Women must have a seat at the table of climate change and disaster preparations
31 March 2022
Today, the Jamaican Economy Panel (JEP) publishes the tenth round of its discussions focusing, this month, on how gender intersects with climate change and disaster preparedness. This discussion is the second of a three-month thematic focus on specific climate change issues
This month's topic also acknowledges the celebration of International Women's Day on 8 March. UN Women celebrated this year with a theme of "Gender equality for a sustainable tomorrow", highlighting the significant contributions by women and girls around the world to the discussions on climate change adaptation, mitigation, and response.
UN Women is also one of the agencies leading the EnGenDER project. EnGenDER is a large-scale project funded by Global Affairs Canada and UK Foreign and Commonwealth Office, supporting climate change, disaster risk reduction and environmental management interventions in nine Caribbean countries.
The panellists were asked about their perceptions of Jamaica's hazards and whether such hazards are exacerbated by climate change. The panellists agreed that Jamaica is most exposed to the hazards of drought, coastal flooding, and extreme heat. They generally see the hydrometeorological risks as most likely exacerbated by climate change.
Dr. Nadine McCloud, Head of the Economics Department at UWI Mona and co-founder of the JEP, comments that "Jamaica has been lucky in recent years with the paths of different hurricanes dodging us. However, given our experience with Gilbert, we should not be complacent about the impact of a direct hit of an extreme natural disaster on the Jamaican economy and people. Climate change increases air's capacity to hold moisture, which increases the risk of excessive rain even outside hurricane conditions. This pattern is an existential threat to many farmers and Jamaican communities living close to water, as shown in last month's JEP Discussion".
The great majority of respondents agreed that, in the face of many disasters, the risks faced by women and girls are different from those faced by men and boys. Some of the key ingredients to the increased risk level include that women often have lower incomes than men and are more likely to be single parents. In addition to the economic vulnerability of women and girls, they are also seen as being more present in households, thus having to cope with challenges such as interrupted sanitation and water supplies. Finally, there is a real threat of gender-based violence, especially in acute disaster situations that warrant evacuation or shelter movements.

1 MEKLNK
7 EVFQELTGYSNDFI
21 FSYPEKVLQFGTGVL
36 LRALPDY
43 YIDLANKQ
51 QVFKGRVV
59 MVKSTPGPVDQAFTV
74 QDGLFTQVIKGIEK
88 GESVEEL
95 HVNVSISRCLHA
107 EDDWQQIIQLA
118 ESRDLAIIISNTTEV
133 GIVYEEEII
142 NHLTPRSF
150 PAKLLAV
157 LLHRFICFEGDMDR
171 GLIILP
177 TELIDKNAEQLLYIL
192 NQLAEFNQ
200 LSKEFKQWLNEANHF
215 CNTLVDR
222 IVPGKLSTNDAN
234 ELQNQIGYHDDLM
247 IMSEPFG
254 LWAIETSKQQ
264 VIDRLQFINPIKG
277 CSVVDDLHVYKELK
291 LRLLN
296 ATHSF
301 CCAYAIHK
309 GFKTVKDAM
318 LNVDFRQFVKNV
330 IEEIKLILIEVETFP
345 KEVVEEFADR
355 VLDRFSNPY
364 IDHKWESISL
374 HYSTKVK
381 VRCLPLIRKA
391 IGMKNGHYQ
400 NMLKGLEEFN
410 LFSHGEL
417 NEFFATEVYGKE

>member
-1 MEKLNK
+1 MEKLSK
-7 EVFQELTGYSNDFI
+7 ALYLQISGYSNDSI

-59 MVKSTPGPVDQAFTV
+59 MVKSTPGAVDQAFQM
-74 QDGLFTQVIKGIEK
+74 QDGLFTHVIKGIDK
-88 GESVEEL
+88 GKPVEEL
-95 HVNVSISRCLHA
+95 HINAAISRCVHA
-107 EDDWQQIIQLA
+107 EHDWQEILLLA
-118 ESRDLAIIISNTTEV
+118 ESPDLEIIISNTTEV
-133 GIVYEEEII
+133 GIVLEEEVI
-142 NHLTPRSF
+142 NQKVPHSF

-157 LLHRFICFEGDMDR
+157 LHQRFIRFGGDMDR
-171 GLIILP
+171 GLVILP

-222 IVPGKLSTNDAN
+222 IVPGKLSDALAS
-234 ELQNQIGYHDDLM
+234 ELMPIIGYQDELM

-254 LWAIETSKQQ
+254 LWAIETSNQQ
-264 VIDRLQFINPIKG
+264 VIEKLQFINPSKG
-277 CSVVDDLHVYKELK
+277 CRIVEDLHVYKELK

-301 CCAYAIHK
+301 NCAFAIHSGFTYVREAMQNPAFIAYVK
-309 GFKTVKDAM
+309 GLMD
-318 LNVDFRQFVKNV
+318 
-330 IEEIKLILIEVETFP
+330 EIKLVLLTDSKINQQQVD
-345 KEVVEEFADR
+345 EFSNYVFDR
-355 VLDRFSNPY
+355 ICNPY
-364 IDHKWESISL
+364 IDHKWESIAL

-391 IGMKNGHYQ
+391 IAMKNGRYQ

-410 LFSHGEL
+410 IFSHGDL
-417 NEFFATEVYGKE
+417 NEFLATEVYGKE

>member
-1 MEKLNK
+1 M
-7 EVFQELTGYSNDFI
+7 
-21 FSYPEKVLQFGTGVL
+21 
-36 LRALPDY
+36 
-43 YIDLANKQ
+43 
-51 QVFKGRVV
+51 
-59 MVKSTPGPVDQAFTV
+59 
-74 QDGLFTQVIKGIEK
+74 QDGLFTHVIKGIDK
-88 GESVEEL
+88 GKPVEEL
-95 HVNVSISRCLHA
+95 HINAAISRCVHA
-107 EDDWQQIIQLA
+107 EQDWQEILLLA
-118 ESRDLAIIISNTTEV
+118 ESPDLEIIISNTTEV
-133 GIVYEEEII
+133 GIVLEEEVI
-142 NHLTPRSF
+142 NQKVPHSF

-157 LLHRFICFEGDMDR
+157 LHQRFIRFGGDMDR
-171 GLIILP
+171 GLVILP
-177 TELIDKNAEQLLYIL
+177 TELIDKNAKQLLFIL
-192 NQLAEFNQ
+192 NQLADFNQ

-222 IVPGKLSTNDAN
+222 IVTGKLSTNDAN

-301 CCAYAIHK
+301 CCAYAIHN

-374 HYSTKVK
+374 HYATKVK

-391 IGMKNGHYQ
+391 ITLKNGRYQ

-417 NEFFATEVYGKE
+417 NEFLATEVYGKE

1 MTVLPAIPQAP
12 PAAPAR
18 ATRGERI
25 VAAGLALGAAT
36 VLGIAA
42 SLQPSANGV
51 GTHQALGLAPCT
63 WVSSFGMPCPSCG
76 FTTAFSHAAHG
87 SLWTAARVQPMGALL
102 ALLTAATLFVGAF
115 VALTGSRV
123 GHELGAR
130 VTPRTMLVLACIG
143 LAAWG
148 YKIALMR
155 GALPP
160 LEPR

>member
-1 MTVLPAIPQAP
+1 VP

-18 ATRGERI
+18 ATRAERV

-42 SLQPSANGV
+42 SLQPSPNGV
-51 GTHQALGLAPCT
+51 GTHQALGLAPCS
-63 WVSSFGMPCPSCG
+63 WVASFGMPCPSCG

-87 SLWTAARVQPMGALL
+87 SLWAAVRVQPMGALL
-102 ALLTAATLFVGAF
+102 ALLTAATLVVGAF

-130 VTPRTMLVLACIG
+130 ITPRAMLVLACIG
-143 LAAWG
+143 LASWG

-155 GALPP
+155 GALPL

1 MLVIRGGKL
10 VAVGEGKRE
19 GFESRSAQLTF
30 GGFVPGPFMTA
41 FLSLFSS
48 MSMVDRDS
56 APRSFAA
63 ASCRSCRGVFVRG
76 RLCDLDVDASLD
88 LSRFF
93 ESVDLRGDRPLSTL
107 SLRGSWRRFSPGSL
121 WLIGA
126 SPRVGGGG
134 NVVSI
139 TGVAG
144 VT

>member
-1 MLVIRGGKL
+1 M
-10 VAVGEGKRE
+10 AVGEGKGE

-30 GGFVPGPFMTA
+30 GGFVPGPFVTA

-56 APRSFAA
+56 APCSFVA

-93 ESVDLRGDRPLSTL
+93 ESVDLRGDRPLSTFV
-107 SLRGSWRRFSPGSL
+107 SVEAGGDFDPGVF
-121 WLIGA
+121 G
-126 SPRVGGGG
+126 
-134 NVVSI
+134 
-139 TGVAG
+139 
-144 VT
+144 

Tonni-Ann Brodber, Representative of the UN Women Multi-country Office for the Caribbean, comments that “in addition to the economic vulnerabilities of women, their care responsibilities for children and the elderly act as an additional responsibiliy. If a disaster causes school closures, societal expectations often demand that women stay home to provide care duties. Additionally, women and girls are often at greater risk of the threat of sexual abuse and exploitation in the aftermath of a disaster. The increased risks are not unique to women and girls, other groups including people living with disabilities, the elderly, and members of the LGBTQ+ community also face increased risk as a result of intersecting vulnerabilities.”
The critical tool in addressing the vulnerabilities of women and girls in hazardous situations is including women in discussions on disaster preparedness and climate change. The participation of civil society organizations that represent women is often forgotten, and women's political representation in Jamaica continues to lag. In Jamaica, one somewhat bright light is the relatively favourable position of girls when it comes to Science, Technology, Engineering and Mathematics (STEM), compared to the abysmal situation they find themselves in other countries. After all, when women and girls pursue STEM careers, they will necessarily be engaged in the technical discussions to prepare for disasters and oncoming climate change.
Responding to the survey results, Dr. Garry Conille, United Nations Resident Coordinator, shared that
“Gender equality is a core value of the United Nations and a person’s gender should not be a risk factor in emergency situations. Despite progress we still have much to do, as a collective, to ensure the safety of women and girls during and after crisis events. One of the key strategies to achieve this goal is to ensure that women and girls are included and that their voices are heard long before disaster hits."
The Jamaican Economy Panel is a partnership between the United Nations in Jamaica and the Department of Economics at The University of the West Indies (UWI) Mona. The JEP brings together a select group of economic and public sector experts to address monthly socio-economic questions. These questions help to highlight relevant economic issues and the collective expertise of the panellists.
The full results of this month's discussion are available here.